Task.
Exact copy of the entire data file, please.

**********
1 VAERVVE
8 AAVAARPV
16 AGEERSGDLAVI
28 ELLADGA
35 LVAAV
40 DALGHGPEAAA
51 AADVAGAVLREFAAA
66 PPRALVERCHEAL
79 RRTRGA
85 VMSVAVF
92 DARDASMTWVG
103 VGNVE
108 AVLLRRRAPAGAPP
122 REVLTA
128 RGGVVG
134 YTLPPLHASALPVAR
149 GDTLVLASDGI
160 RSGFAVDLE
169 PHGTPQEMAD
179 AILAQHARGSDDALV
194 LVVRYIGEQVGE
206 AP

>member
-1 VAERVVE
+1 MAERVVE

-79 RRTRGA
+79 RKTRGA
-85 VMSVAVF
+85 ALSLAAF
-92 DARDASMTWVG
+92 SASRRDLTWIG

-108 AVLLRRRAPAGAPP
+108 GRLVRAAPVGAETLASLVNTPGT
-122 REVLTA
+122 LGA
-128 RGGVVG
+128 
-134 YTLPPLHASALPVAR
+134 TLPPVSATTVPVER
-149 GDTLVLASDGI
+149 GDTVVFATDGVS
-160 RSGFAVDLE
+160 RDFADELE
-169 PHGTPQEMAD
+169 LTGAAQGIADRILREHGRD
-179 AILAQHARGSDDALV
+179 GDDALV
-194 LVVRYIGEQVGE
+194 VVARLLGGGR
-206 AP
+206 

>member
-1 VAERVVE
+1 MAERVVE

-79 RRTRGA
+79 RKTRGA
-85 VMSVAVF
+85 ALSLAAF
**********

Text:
1 VAERVVE
8 AAVAARPV
16 AGEERSGDLAVI
28 ELLADGA
35 LVAAV
40 DALGHGPEAAA
51 AADVAGAVLREFAAA
66 PPRALVERCHEAL
79 RRTRGA
85 VMSVAVF
92 DARDASMTWVG
103 VGNVE
108 AVLLRRRAPAGAPP
122 REVLTA
128 RGGVVG
134 YTLPPLHASALPVAR
149 GDTLVLASDGI
160 RSGFAVDLE
169 PHGTPQEMAD
179 AILAQHARGSDDALV
194 LVVRYIGEQVGE
206 AP

>member
-1 VAERVVE
+1 MAERVVE

-79 RRTRGA
+79 RKTRGA
-85 VMSVAVF
+85 ALSLAAF
-92 DARDASMTWVG
+92 SASRRDLTWIG

-108 AVLLRRRAPAGAPP
+108 GRLVRAAPVGAETLASLVNTPGT
-122 REVLTA
+122 LGA
-128 RGGVVG
+128 
-134 YTLPPLHASALPVAR
+134 TLPPVSATTVPVER
-149 GDTLVLASDGI
+149 GDTVVFATDGVS
-160 RSGFAVDLE
+160 RDFADELE
-169 PHGTPQEMAD
+169 LTGAAQGIADRILREHGRD
-179 AILAQHARGSDDALV
+179 GDDALV
-194 LVVRYIGEQVGE
+194 VVARLLGGGR
-206 AP
+206 

>member
-1 VAERVVE
+1 MAERVVE

-79 RRTRGA
+79 RKTRGA
-85 VMSVAVF
+85 ALSLAAF